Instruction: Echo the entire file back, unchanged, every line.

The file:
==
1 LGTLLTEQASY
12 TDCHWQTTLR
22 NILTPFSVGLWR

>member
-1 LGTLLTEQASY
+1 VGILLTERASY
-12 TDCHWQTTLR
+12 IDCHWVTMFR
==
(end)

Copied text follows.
1 LGTLLTEQASY
12 TDCHWQTTLR
22 NILTPFSVGLWR

>member
-1 LGTLLTEQASY
+1 VGILLTERASY
-12 TDCHWQTTLR
+12 IDCHWVTMFR